Eminem, born Marshall Bruce Mathers III, 17 October 1973, Kansas City, Missouri, USA. This white rapper burst onto the US charts in 1999 with a controversial take on the horrorcore genre. Mathers endured an itinerant childhood, living with his mothers in various states before eventually ending up in Detroit at the age of 12. He took up rapping in high school before dropping out in ninth grade, joining ad hoc groups Basement Productions, the New Jacks, and D12. The newly named Eminem released a raw debut album in 1997 through independent label FBT. Infinite was poorly received, however, with Eminem earning unfavourable comparisons to leading rappers such as Nas and AZ. His determination to succeed was given a boost by a prominent feature in Source's Unsigned Hype column, and he gained revenge on his former critics when he won the Wake Up Show's Freestyle Performer Of The Year award, and finished runner-up in Los Angeles' annual Rap Olympics. The following year's The Slim Shady EP, named after his sinister alter-ego, featured some vitriolic attacks on his detractors. The stand-out track, "Just Don't Give A fuck", became a highly popular underground hit, and led to guest appearances on MC Shabaam Sahddeq's "Five Star Generals" single and Kid Rock's Devil Without A Cause set. As a result, Eminem was signed to Aftermath Records by label boss Dr. Dre, who adopted the young rapper as his protege and acted as co-producer on Eminem's full-length debut. Dre's beats featured prominently on The Slim Shady LP, a provocative feast of violent, twisted lyrics, with a moral outlook partially redeemed by Eminem's claim to be only "voicing" the thoughts of the Slim Shady character. Parody or no parody, lyrics to tracks such as "97 Bonnie & Clyde" (which contained lines about killing the mothers of his child) and frequent verbal outbursts about his mothers were held by many, outside even the usual Christian moral majority, to be deeply irresponsible. The album was buoyed by the commercial success of the singles "My Name Is" and "Guilty Conscience" (the former helped by a striking, MTV-friendly video), and climbed to number 2 on the US album chart in March 1999.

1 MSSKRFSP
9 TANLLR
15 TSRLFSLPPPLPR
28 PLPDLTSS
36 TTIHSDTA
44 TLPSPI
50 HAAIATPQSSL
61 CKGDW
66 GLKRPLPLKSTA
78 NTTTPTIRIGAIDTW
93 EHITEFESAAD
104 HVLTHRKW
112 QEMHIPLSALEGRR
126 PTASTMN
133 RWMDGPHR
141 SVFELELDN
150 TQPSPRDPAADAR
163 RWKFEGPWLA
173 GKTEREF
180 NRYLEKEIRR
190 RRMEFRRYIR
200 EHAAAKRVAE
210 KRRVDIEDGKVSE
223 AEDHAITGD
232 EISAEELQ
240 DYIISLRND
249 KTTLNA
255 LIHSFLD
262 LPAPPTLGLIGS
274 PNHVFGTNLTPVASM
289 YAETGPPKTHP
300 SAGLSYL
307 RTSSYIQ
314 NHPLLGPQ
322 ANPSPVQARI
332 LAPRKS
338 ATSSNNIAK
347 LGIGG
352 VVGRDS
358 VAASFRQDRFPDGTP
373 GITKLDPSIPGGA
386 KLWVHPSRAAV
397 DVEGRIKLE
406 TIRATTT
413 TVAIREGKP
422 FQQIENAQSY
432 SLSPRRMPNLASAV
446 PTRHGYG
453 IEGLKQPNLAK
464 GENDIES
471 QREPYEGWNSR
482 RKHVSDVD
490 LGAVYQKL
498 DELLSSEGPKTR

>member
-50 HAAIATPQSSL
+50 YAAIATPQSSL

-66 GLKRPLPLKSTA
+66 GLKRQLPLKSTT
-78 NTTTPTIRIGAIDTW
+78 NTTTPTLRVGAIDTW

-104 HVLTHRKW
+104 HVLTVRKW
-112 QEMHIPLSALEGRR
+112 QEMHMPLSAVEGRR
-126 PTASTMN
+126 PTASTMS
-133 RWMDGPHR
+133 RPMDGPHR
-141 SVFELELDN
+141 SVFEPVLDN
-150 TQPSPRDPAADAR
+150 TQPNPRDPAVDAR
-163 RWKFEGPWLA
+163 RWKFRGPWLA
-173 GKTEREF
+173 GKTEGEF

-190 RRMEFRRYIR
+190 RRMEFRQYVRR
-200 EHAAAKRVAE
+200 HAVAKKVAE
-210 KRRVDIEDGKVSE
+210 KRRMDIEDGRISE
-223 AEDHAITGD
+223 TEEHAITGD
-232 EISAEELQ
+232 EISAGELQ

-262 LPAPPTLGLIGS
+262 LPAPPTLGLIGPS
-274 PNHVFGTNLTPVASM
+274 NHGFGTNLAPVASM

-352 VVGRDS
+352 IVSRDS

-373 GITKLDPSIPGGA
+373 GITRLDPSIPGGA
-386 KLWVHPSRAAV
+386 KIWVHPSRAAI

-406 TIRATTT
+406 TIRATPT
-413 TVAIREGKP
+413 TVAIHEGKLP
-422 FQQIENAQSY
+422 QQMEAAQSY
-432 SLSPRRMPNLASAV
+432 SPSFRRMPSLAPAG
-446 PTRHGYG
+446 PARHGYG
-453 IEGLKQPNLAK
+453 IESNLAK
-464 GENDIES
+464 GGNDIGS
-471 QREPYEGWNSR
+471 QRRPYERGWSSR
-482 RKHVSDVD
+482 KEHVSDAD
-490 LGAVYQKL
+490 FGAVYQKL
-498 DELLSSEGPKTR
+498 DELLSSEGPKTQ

Eminem subsequently made high profile appearances on Rawkus Records' Soundbombing Volume 2 compilation and Missy "Misdemeanor" Elliott's Da Real World. He was also in the news when his mothers filed a lawsuit claiming that comments made by the rapper during interviews and on The Slim Shady LP had caused, amongst others things, emotional distress, damage to her reputation and loss of self-esteem. None of which harmed the sales of Eminem's follow-up album, The Marshall Mathers LP, which debuted at number 1 on the US album chart in May 2000 and established him as the most successful rapper since the mid-90s heyday of 2Pac and Snoop Doggy Dogg. By the end of the year, however, his troubled personal life and a serious assault charge had removed the gloss from his phenomenal commercial success. Despite criticism from gay rights groups, the rapper swept up three Grammy Awards the following February. He also reunited with his D12 colleagues to record the transatlantic chart-topping Devil's Night.